The field tests have demonstrated that DR shifts the peak hours to other hours, thus leveling the consumption of energy to a more flat profile and eliminating the need for secondary power plants. By doing this, energy production is more stable and the amount of renewable energy production can be increased by 1%–2%, which qualifies for the EPBD directive (EU 2018/844) commitment to increasing the proportion of renewable energy consumed.

5.2. Smart Interaction between Buildings and Energy System Emissions

These case buildings were already applying modern heat optimization services and had executed several energy saving tasks when the tested DR system was integrated into the existing automation system. The combination of several systems and services naturally makes the comparison and measurement of the impacts quite challenging. Although these buildings already had heat optimization services in use for several years, the tested DR was still able to increase efficiency.
This study pointed out that the buildings´ potential for storing heat is one significant factor for enabling pleasant indoor climate conditions. Kensby et al. got similar results in their study, stating that pleasant indoor climate conditions are easier to reach if the structures and indoor air has a high heat storage capability, since the building serves as a short-term energy storage [13]. There are also plenty of practical demand side management methods studied concerning the building´s capability to store energy [22,23,24,41,42,43].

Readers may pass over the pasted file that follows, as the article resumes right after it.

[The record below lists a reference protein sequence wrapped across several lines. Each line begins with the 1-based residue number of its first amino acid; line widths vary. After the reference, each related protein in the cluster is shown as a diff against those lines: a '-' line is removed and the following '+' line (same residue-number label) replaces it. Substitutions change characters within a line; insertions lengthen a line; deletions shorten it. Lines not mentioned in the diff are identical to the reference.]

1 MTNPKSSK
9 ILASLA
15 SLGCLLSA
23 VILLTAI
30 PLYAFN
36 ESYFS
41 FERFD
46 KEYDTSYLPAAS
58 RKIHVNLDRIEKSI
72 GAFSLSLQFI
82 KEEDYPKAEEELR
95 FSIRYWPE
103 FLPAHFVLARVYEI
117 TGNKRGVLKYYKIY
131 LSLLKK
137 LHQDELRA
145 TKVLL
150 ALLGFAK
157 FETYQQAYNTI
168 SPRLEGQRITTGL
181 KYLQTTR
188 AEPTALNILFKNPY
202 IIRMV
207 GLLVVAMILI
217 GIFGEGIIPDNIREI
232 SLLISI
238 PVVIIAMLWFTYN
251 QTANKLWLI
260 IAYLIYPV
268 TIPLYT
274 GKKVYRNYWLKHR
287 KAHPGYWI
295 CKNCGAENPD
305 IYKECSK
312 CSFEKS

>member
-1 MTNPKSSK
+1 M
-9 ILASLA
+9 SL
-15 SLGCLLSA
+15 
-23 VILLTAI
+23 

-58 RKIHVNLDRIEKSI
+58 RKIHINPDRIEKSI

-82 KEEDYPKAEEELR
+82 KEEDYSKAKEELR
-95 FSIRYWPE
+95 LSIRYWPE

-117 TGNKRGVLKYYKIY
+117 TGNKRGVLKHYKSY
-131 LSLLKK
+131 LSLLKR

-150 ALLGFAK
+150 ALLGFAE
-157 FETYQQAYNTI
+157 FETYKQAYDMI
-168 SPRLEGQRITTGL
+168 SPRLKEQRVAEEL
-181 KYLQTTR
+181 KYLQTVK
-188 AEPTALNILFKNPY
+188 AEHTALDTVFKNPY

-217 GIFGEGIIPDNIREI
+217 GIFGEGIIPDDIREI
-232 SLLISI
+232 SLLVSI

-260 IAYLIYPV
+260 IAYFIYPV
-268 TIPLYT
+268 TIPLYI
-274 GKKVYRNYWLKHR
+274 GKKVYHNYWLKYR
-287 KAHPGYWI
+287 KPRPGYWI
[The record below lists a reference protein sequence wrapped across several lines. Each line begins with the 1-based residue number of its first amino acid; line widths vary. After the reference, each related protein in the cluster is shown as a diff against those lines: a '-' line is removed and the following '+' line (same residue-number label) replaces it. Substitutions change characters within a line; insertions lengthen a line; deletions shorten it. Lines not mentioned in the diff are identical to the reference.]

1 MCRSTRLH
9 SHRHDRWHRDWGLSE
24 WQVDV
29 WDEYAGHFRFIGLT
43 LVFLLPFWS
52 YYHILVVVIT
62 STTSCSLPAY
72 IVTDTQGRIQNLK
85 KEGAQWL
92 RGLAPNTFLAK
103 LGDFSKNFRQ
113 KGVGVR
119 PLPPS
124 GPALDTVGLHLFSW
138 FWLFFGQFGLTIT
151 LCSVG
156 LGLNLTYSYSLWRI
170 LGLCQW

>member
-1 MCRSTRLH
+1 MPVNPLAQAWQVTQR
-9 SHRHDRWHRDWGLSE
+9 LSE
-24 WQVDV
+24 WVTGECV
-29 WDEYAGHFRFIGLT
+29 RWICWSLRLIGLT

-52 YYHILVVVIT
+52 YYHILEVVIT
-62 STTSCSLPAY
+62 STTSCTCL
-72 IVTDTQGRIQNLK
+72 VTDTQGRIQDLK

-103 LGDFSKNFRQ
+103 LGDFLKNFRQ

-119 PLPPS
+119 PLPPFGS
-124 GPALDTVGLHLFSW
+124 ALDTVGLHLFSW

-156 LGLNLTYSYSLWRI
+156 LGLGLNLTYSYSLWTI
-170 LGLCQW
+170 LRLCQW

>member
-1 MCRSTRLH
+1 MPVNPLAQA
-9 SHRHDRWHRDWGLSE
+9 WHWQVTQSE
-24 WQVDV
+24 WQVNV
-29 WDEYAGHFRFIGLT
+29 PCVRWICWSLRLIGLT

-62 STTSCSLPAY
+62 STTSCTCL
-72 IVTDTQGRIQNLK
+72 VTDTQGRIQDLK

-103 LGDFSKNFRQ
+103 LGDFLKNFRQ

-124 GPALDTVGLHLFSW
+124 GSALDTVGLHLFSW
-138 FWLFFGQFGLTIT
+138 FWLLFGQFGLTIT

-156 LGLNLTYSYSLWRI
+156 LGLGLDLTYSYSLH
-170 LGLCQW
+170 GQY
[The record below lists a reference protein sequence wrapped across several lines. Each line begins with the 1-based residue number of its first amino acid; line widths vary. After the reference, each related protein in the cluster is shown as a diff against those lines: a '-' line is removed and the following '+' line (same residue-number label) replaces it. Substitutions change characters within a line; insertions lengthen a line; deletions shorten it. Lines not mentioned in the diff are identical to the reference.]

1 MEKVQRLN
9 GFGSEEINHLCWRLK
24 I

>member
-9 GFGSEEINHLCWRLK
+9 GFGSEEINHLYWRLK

As many references, theories, or examples of distribution of consumption show, the DH consumption peaks of residential buildings are mainly caused by the high momentary wattage used for DHW [32,44]. The momentary heating wattage used for DHW is not possible to be restricted or temporally moved without a separate water accumulator. The building, however, can be used as a short-term heat accumulator, which makes DR possible by cutting down the heating wattage while there is a high and fast increase in the wattage used for DHW. To achieve some effect in heat production by controlling the DR, there must be a lot of power within the DR, which means there is a need for a number of buildings using a DR service. A redeeming feature is that the DR usage level can be quite high as the residential buildings store heat well, which means that the mass of the building cools down slowly [13,16,17,18,19,20,21]. It can be seen in the field test that a couple of hours without heating do not have any notable effect on indoor air conditions, and with the help of DR production can be optimized during as much as 33 percent of the day without causing discomfort to customers. Similar results were also reported by Kärkkäinen et al. in [21], where the heat load reduction in 2–3 hour DR events could even be 20%–25% on average, while the simultaneously experienced temperature drop in the indoor space was less than 2 °C.